The Role of Nuclear Factor Erythroid 2-Related Factor 2 (NRF2) in Preventing Inflammasome Activation in Peripheral Nerve Injury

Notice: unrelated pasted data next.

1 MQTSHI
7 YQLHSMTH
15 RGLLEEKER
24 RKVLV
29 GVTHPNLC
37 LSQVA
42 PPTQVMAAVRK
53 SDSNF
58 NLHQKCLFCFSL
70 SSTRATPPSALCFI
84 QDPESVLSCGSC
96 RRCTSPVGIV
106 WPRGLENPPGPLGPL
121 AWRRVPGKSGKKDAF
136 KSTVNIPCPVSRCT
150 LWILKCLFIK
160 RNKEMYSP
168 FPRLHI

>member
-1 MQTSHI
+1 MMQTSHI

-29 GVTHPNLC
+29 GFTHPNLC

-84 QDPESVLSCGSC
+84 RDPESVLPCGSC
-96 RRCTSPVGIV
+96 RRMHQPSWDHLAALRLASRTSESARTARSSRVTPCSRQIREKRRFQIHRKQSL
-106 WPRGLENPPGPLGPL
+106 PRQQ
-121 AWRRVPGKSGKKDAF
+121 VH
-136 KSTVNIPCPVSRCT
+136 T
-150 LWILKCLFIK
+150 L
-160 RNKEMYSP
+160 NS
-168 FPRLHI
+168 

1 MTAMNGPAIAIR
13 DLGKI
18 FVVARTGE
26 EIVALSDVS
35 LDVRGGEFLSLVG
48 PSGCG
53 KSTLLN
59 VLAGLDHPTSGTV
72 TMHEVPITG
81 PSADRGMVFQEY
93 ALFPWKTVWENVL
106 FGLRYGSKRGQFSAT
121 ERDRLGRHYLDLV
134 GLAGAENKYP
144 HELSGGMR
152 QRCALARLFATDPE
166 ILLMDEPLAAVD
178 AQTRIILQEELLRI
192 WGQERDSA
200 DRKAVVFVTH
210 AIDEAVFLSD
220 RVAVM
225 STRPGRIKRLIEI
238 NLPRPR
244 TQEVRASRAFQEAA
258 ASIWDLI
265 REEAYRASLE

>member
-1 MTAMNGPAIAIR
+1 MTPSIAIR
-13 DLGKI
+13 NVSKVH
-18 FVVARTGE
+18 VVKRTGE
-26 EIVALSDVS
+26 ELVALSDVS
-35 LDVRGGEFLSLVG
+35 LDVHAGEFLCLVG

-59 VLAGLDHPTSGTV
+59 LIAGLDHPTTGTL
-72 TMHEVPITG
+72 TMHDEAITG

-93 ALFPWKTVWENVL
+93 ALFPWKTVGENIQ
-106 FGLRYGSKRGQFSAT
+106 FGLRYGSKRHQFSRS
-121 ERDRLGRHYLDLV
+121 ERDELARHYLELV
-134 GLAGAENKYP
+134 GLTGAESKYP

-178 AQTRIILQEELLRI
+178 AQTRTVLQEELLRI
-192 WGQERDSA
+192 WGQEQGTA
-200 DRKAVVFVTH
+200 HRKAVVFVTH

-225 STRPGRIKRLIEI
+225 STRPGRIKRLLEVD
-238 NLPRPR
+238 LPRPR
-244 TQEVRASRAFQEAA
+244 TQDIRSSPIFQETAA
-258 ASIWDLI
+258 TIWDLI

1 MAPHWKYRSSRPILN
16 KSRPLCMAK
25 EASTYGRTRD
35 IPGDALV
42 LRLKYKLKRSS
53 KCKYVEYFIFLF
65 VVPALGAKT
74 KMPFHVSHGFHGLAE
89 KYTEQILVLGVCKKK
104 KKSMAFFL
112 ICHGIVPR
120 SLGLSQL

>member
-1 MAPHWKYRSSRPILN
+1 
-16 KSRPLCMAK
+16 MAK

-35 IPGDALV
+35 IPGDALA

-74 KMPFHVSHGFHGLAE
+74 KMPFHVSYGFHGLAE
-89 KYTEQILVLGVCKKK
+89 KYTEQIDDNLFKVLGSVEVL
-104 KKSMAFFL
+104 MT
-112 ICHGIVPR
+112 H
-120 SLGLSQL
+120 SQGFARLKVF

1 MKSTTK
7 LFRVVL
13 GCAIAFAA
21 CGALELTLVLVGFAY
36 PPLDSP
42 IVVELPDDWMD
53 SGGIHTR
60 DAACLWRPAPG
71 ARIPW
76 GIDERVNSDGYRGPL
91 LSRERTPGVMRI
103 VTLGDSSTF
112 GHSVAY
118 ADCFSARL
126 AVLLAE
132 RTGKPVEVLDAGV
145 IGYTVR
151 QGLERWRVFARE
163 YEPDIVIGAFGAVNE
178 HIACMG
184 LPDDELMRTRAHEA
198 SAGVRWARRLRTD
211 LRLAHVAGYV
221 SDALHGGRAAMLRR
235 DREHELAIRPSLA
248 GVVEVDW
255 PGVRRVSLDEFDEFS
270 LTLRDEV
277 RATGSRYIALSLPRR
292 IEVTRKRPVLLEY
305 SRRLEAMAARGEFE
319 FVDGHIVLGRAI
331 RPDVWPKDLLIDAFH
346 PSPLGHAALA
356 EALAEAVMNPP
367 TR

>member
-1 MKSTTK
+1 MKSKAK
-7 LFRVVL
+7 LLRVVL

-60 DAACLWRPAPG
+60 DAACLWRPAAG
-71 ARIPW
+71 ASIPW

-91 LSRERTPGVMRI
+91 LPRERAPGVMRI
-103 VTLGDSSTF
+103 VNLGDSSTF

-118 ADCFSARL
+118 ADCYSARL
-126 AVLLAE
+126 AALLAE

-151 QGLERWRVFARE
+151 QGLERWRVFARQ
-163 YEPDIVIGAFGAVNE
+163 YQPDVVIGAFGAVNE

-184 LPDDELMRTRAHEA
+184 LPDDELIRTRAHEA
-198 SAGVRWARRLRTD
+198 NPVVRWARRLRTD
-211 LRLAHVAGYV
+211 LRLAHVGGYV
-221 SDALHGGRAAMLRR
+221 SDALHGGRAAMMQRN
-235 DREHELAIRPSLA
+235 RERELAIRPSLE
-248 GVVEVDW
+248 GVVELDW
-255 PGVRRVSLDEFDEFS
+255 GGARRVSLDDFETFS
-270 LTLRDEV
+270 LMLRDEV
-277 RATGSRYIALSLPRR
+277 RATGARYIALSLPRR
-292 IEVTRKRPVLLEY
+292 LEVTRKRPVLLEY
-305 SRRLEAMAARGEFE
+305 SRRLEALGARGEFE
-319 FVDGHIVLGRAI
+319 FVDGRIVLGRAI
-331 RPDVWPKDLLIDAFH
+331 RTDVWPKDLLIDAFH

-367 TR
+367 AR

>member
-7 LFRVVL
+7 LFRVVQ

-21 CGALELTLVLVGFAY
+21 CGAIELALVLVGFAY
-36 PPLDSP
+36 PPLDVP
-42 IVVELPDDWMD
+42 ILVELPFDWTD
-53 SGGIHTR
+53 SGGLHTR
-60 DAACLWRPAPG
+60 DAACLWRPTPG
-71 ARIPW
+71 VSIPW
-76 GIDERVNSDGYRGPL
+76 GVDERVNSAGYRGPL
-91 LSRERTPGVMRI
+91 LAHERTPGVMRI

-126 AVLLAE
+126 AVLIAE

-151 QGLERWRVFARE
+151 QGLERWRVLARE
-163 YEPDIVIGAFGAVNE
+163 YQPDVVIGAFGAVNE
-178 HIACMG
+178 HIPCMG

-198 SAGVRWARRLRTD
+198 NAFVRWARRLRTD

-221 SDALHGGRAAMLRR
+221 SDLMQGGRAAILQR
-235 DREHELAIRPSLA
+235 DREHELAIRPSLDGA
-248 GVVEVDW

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      This study examined peripheral nerve injury increases levels of interleukin-1β (IL-1β), which contributes to nociceptive hypersensitivity. IL-1β is matured by inflammasomes; e.g., absent in melanoma 2 (AIM2) and NLR family pyrin domain containing 3 (NLRP3), which are activated by a variety of signals like reactive oxygen species (ROS). Inflammasomes also mature gasdermin D which creates pores in the cell membrane, allowing for release of IL-1β. However, it is not fully known which inflammasomes are activated after peripheral nerve injury, where they are activated, and whether GSDMD-dependent pores form to allow IL-1β release. In addition to addressing these questions, we further tested whether scavenging ROS by pharmacological activation of NRF2 would attenuate activation of inflammasomes. Male and female C57BL/6J mice underwent sciatic nerve chronic constriction injury (CCI). Sciatic nerve (SN), dorsal root ganglion (DRG), and spinal cord were harvested after 0, 1, 5, 7, 14, and 21 days after injury to measure transcription of inflammasome components. Propidium iodide was administered by i.p. injection one hour before taking tissue to measure pore formation. NRF2 was pharmacologically activated by CPUY192018 (30 mg/kg daily for three days; i.p.). Mechanical allodynia was quantified by von Frey tests. There was an early increase in gene expression of inflammasome components after injury, with a preference towards NLRP3 in male mice and AIM2 in female mice. This trend was repeated at days 14 and 21. A high expression of caspase 1 and interleukin 1 beta (IL-1B) was observed throughout the SN and DRG, but propidium iodide staining indicated pyroptosis only occurred in the injured SN. Effects of CPUY192018 treatment will be presented. Different inflammasomes may be responsible for IL-1β processing and release in males and females. Although inflammasome components are upregulated in DRG, there is little pore formation, suggesting additional regulation of IL-1β release at this site. Grant support from NIH 1RF1NS113840-01.
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